#DearAndy: Which coaches will be in line for top-tier jobs next season?

These coaches of Group of Five schools and high-profile coordinators will likely be in the mix for any major job that comes available after the 2015 season.
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It’s never too early to speculate on a coaching carousel that won’t start until November. So let’s do it today. But first, here’s what we cover in the video:

• Should the Group of Five stage its own playoff?

• Is the Big 12 reeling because of the Texas downturn and the departures of Missouri and Texas A&M?

• Should SEC defenses go smaller and faster to face spread offenses out of conference?

• What am I giving up for Lent?

Read on for more questions and answers…

From @tricerapops: What’s the short list of coaches, who—provided they have a good 2015—will be elevated into consideration for top positions?

Some of these guys were under consideration for other jobs this past offseason, but they’ll be in demand again come November if their teams have decent seasons.

College football's next hot coach: The rise of Justin Fuente at Memphis

• Justin Fuente, Memphis head coach: Considering where the program was when Fuente took over, this past year’s 10-3 finish and share of the American Athletic Conference title is a miracle. Coaches who can make that much chicken salad out of that much chicken something-else tend to succeed at the Power Five level as well.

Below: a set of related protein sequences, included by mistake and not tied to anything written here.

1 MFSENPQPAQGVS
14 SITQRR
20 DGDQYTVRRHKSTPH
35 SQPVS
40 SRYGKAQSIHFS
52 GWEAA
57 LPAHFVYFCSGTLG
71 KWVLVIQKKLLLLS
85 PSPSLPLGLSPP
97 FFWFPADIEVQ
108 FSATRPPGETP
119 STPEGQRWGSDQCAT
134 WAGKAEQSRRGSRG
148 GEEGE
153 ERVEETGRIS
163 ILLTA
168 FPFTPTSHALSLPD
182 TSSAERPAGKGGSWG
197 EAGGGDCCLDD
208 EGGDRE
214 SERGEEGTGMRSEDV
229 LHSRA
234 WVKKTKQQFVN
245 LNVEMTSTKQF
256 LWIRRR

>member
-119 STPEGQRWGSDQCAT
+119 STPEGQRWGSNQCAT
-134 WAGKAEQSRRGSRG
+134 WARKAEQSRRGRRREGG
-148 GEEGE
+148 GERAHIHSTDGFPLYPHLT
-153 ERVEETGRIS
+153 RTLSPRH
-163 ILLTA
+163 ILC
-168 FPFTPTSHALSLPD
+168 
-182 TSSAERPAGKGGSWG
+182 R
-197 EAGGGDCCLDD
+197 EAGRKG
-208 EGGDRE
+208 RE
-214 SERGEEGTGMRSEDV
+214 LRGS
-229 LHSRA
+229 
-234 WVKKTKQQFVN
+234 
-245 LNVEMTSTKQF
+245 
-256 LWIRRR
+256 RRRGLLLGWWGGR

• Bryan Harsin, Boise State head coach: Harsin kept the train rolling in Boise following the departure of Chris Petersen. If he wants to jump to the Power Five, opportunities will be there.

• Matt Wells, Utah State head coach: Wells is 19-9 since succeeding Gary Andersen, and the NCAA’s decision to grant Aggies quarterback Chuckie Keeton another year of eligibility means Utah State should be in the hunt for the Mountain West title.

• P.J. Fleck, Western Michigan head coach: The Broncos were 1-11 in Fleck’s first season. They were 8-5 in his second, and he just landed the MAC’s highest ranked recruiting class. If this keeps up, Fleck will row the boat into a pile of cash at some brand-name school.

• Matt Campbell, Toledo head coach: The 35-year-old Campbell has had two nine-win seasons in his three years at the helm in Toledo. If he has the Rockets competing for a MAC title this fall, larger programs could come knocking.